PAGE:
European Court of Justice to weigh in on French plant-based name ban23 Aug 2023
France’s Conseil d’Etat has asked the European Court of Justice’s (ECJ) to provide clarification on whether the upcoming French law to ban the use of 'meaty' terms for plant-based foods is valid. “This is a pivotal moment, not just for France, but for the EU as a whole,” say plant-based stakeholders.
France is due to soon become the first country in the European region to ban words like steak, bacon or sausage to describe foods of plant origin.
A French decree, introduced in 2020 and published in June of this year, will come into effect in October and follows the adoption of the law on “transparency of information on agricultural and food products” in 2020.
However, in an unprecedented move, France’s Conseil d’Etat (Council of State) is seeking clarification from the ECJ over this possible ban of meat-based terms, a move supported by plant-based stakeholders.
“We welcome the Conseil d’Etat’s decision to ask the European Court of Justice for clarification on food labelling,” said Élodie Blanchard, president of the Association Végétarienne de France – the Vegetarian Association of France, or AVF. “This is a pivotal moment, not just for France but for the EU as a whole.
The AVF is part of a consortium of pro-vegetarian groups that includes the European Vegetarian Union (EVU) and that is behind efforts to bring this case to the ECJ’s attention, aided by France’s Conseil d’Etat.
The ECJ is expected to answer a series of key questions before the Conseil d’Etat can pursue its ruling. These questions concern the use of terms for food products containing plant proteins and their potential impact on consumer understanding.
“This is a litmus test for the rights of consumers who are looking for more responsible and conscious choices,” said Blanchard.
“In a context of ecological urgency, and climate change in particular, the French government is expected to avoid creating obstacles to the transition towards more sustainable food systems, and to refrain from bowing to pressure from the livestock lobbies.”
Ronja Berthold, policy manager at the EVU, said: “It’s crucial to ensure that consumers have accurate and transparent information about the products they purchase, especially as the demand for plant-based alternatives continues to grow.”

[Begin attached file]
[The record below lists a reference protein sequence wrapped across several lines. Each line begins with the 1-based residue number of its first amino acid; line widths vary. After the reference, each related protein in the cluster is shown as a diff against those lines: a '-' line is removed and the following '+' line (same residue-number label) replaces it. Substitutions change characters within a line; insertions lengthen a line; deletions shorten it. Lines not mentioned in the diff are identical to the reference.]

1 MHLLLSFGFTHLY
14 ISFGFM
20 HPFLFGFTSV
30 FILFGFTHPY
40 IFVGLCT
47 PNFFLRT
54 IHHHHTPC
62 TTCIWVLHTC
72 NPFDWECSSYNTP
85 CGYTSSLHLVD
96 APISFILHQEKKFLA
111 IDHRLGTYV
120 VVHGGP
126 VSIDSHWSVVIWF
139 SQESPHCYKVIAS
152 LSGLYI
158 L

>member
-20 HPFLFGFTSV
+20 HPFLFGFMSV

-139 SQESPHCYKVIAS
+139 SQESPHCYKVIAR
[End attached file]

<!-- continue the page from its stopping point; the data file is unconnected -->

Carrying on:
Pictured: Vegan non-dairy products | © AdobeStock/ricka_kinamoto
‘Butter’, ‘milk’, and ‘cheese’ cannot be applied to plant-based products
Members of France’s meat industry welcomed the 2020 decree, with head of the Interbev meat industry association Jean-François Guihard commenting that the measure was "an essential step in favour of the transparency of information for consumers, as well as the preservation of our products and know-how”.
Meanwhile, France's farming union, FNSEA, added that “we have already obtained this framework at a European level for the designations of dairy products during the reform of CAP”.
In a statement, they pointed to the fact that terms, such as butter, milk, and cheese are protected on the European level and cannot be applied to plant-based products.
However, the EVU and other parties point out that that the compatibility of the French decree with EU law is in question, convincing the Conseil d’Etat to press ahead with a challenge to this law.
Specifically, the ECJ will need to clarify whether member states can introduce their own additional laws such as the one France introduced or whether EU-level harmonisation prevents them from doing so.
In addition, the ECJ will need to make clear whether the French decree in its current form is able to provide sufficient consumer transparency.
© AdobeStock/oliver de la haye
EU action on the use of ‘meaty’ words for plant-based products
France is the largest beef producer in the EU and has an influential farming lobby.The ECJ already banned on the use of butter, milk, and cheese for purely plant-based products, back in 2017.
In 2020, the European Parliament voted against a ban on meaty terms such as burger, sausage, or steak for use in describing plant-based alternatives.
Further afield, Turkey has stated that the term cheese cannot be used to describe dairy-free alternatives.
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